Making things worse for Trump is, of course, Trump himself. After his attorney responded to Comey’s testimony, suggesting Comey was a liar, it was clear the president was not going to strike a diplomatic pose. He could have said that he respects the former director’s testimony and looks forward to the day when all the facts are known. Instead, he appears ready to do what he has always done—when hit, hit back twice as hard. That attitude is central to the appearance of strength, key to why Trump’s supporters like him. But that attitude, in this new context, is his undoing. He’s demanding that Americans to ask themselves a decisive question: Who do you trust?

Think about it. There is no coherent story about what happened during the election. Even those, like me, who read ravenously can’t get their heads around how the Russians interfered with the election, only that 17 US intelligence agencies say they did. They don’t know why Trump fired Comey, what that has to do with Russia, and why all of that matters. But, again, since because most people most of the time don’t know much about politics and don’t really want to know much about politics, they are going to use their best judgment. They know something big is happening, and those who do like the president must contend with the fact that the former head of the FBI—who seems like a decent man—called Trump a liar. The choice is then who do you trust.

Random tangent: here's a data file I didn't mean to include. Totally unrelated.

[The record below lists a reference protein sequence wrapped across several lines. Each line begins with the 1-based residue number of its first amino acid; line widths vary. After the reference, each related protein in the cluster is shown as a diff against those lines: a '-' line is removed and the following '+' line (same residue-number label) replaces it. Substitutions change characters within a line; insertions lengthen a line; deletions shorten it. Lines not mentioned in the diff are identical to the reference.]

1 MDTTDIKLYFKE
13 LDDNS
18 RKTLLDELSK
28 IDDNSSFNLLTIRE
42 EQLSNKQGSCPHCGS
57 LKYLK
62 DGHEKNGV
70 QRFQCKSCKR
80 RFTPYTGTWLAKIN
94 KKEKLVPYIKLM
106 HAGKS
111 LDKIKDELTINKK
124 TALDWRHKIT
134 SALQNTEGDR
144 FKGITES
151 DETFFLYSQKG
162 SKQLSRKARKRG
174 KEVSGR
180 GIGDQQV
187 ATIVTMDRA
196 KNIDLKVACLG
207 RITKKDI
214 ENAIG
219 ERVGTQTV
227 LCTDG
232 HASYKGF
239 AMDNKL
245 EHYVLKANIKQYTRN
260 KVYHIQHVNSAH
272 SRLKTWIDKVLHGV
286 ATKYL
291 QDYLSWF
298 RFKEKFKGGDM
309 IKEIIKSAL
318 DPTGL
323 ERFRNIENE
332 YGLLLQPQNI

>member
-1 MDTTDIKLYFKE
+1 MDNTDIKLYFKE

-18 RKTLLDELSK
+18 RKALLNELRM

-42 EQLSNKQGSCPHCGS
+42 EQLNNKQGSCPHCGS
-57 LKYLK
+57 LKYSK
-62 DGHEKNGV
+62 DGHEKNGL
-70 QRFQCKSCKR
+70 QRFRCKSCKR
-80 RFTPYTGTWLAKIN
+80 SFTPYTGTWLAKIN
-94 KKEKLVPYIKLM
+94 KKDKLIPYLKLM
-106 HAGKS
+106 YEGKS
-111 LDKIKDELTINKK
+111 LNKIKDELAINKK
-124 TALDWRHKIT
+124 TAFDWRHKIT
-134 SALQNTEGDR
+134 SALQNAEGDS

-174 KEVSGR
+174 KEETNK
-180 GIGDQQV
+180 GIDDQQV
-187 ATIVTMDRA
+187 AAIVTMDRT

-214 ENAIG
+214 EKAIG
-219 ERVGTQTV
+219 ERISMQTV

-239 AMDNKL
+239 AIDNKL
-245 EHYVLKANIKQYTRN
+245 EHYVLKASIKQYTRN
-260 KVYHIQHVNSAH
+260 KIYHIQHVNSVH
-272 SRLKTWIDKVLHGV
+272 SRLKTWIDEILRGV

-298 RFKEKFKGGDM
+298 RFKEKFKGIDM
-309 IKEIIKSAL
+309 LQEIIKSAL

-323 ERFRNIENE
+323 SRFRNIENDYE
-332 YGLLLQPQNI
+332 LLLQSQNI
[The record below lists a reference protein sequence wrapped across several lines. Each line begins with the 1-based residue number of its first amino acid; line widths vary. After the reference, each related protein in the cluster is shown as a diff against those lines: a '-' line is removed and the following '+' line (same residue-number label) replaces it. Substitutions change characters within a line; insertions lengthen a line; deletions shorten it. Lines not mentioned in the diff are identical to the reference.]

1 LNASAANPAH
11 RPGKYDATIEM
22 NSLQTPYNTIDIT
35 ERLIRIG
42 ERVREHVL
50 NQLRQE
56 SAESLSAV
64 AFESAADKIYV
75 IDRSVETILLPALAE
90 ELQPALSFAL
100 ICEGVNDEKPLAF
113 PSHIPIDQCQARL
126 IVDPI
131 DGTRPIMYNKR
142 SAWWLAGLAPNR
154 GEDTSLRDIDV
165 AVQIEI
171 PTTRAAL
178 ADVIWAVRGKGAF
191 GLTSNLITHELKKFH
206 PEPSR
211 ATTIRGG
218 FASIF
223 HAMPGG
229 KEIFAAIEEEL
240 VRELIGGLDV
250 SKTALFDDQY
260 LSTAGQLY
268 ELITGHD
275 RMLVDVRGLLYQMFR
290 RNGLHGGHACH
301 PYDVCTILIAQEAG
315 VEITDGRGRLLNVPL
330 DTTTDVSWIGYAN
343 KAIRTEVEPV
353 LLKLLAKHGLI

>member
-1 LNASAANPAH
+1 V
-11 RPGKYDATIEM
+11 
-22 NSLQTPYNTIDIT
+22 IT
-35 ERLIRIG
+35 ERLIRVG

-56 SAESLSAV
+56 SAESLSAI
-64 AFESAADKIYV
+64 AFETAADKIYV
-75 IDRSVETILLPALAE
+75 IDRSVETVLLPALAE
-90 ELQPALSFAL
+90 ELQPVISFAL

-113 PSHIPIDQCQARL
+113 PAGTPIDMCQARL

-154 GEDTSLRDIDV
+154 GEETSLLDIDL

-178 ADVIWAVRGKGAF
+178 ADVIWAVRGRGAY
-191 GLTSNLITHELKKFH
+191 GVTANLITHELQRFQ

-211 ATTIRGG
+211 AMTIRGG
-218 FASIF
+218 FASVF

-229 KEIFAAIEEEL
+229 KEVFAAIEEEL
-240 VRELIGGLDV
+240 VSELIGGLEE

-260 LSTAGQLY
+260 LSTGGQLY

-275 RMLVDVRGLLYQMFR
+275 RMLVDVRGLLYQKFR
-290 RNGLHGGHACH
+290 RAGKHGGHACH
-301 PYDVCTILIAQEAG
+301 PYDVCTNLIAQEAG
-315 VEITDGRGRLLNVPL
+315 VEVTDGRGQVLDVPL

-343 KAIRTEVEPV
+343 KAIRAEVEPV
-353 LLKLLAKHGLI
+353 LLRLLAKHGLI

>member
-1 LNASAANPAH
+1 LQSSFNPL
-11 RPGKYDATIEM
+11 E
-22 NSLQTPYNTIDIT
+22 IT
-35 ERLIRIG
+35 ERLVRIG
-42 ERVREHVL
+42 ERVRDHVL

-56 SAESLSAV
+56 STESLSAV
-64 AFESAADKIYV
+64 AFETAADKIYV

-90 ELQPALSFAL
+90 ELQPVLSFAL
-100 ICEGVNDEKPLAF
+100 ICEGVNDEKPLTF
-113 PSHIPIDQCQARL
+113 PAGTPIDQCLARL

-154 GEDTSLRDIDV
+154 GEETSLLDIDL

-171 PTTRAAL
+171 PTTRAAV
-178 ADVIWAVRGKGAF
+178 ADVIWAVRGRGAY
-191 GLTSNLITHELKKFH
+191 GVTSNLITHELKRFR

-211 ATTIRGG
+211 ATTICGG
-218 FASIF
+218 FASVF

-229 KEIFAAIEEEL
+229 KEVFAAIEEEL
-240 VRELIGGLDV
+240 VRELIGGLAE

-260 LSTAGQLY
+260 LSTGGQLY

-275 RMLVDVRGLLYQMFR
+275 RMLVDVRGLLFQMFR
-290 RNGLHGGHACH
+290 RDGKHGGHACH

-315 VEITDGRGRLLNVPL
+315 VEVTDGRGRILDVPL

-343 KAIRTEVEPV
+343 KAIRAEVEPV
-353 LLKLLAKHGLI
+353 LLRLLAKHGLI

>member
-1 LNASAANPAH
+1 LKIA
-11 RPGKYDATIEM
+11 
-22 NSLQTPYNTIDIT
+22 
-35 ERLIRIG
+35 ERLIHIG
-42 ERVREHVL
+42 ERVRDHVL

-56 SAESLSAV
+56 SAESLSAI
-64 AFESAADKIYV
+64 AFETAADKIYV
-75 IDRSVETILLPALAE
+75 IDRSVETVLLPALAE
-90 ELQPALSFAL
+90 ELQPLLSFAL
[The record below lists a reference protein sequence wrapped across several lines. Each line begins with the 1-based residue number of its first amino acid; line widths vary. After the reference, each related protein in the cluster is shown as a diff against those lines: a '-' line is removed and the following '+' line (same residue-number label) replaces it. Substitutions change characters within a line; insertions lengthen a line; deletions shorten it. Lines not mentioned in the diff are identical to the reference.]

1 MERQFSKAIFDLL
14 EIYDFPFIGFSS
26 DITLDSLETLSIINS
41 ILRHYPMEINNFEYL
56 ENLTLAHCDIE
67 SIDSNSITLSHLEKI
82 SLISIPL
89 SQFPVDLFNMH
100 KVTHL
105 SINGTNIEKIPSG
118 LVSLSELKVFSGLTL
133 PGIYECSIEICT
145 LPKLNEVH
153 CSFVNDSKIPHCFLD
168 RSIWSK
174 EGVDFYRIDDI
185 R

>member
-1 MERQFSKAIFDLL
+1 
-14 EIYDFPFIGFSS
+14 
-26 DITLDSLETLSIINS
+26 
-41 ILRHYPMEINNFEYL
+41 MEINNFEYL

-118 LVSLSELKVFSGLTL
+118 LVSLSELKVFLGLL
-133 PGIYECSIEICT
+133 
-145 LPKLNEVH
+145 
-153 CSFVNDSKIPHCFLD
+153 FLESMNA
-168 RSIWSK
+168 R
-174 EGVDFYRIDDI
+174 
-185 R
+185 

Trust and strength are two sides of the same psycho-political coin. Supporters trust him because he’s strong. He’s strong because they trust him. Remove one and the con is over. The more the president fights, the worse the firestorm will get, which will arouse his instinct to fight, and so on until the end. His popularity has never been good, but when one of these aspects—trust or strength—stops reinforcing the other, the 35 percent who have stuck with him will begin devising ways on their own of telling other Republicans they supported Trump but always had doubts.

As I said, this is my contention, but there is a way to test it. Keep an eye on the Republicans, especially in the Senate. Evan McMullin noted on Twitter: “It spells trouble for the President that a former FBI director called him a liar under oath and not a single Republican senator refuted it.” I would add that Marco Rubio and Richard Burr, both members of the Senate Intelligence Committee, are establishing a context in which Trump’s actions, right or wrong, are connected Russia. That’s the heart of the scandal, as Martin Longman noted yesterday, far more than mere obstruction. Now that Comey has wounded Trump’s credibility, perhaps lethally, it’s just a few more steps before the Republicans in the Senate start hinting an exit strategy.

We have known for months that the president is a serial liar, but as long as he appears to be strong, his supporters didn’t notice, because, again, most people most of the time don’t know enough about politics to know the president is lying. What they can do is size up a president. I expect the tide to turn eventually now that nearly every newspaper in the country leads with: “Comey says Trump a liar.”

Our ideas can save democracy... But we need your help! Donate Now!

John Stoehr

Follow John on Twitter @johnastoehr . John Stoehr is a Washington Monthly contributing writer. This piece originally appeared in The Editorial Board.